As the name suggests, this is a hex color game where you have to guess the hexadecimal code for the color on the screen.
It’s a game made for designers with a fondness for color and minor nuances, just like the pixel matching game. But this game trains more than just your eye. It’s a means of memorizing the hex color system and learning the subtleties of hex values in action.
You select how many total colors you want on the screen, ranging from 2 up to 48. A hex code appears and you click the color that you think it represents. This is something you’ll probably struggle with at first, but over time you’ll become surprisingly adept at hex color matching.
Logo Design Quiz
Brand design lovers will get a kick out of this logo quiz matching game.
Here’s how it works: a series of logos appear on the screen, each representing a letter of the alphabet. Some offer the full logo while others are only partial shots.
You have to guess which company the logo represents. It can be surprisingly tricky when you’re just staring at a letter design, but it’s a great way to ingrain brand recognition into your brain.
The Font Game
Simply titled the font game, this is a real hoot for both UI designers and graphic/print designers.
We all use typography and we all like to know different typefaces we have at our disposal. This font game created by I Love Typography will help you learn a bunch of typefaces and memorize what they look like.
The font itself displays the word “fargo” with four typeface names. You select the one you think it is and get a final score at the end.
Reminiscent of the old Love Connection game show comes Type Connection, a dating game for typography.
You start by choosing a main typeface and answering various questions along the way. It’s the metaphorical equivalent of an online dating profile… but for typefaces.
Once you make a selection the fonts will be paired up and compared side-by-side. If you decide to match them up you’ll get the Type Connection’s personal opinion on the matchup.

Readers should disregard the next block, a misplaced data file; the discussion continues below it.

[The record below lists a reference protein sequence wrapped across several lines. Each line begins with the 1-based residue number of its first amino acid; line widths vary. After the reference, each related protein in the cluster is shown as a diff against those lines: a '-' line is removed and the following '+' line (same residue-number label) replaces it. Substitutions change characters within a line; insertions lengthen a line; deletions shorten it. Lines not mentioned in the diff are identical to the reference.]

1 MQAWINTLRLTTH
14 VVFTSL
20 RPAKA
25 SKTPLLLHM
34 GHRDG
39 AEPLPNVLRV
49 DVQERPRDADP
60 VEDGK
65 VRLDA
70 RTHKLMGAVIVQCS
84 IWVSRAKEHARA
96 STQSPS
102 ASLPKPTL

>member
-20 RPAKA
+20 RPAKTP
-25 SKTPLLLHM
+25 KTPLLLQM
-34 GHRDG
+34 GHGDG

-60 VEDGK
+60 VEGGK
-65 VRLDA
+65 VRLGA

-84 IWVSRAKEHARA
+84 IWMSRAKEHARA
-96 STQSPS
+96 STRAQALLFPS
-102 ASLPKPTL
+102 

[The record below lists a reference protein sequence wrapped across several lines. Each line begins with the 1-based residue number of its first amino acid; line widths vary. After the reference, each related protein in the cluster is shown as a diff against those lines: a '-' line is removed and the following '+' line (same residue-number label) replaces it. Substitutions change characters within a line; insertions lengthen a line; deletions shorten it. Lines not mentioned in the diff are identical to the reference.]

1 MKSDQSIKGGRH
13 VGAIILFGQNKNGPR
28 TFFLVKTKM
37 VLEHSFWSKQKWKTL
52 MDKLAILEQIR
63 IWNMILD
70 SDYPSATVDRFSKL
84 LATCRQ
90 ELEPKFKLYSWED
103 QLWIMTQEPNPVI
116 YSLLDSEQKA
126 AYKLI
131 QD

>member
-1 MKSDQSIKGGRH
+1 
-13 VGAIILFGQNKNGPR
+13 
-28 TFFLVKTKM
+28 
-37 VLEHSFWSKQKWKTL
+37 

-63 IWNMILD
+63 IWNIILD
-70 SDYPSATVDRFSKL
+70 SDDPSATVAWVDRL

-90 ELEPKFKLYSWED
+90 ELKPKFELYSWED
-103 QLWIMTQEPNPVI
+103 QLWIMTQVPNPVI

Color Test Challenge
Color management company X-rite has built a really fun color challenge game for rearranging preselected colors in order of gradation.
The goal is to drag and drop colors in order based on hue. Many of the color palettes use washed out shades or pastels to provide a more difficult challenge. And unlike the hex code game, this really does test your eye and reveals how well you can see colors in relation to each other.
Truthfully this isn’t a very educational game. But even with all the seemingly pointless goals of this game, it’s a whole lot of fun.
Color Theory is a web-based platforming game where you move through puzzles based on colored blocks. You hit color switches to make those colors become passable objects, while the others become blocks you can climb. You run through each level searching for the exit door hidden between these colored blocks.
It may not teach you about color theory but it’s still a very creative game for designers who want to kill some time in the browser.
So what do you think of the list? Any cool games for designers that I’ve missed? Be sure to drop a comment and let us know.
And if you’re looking for more articles on design theory try out these related posts: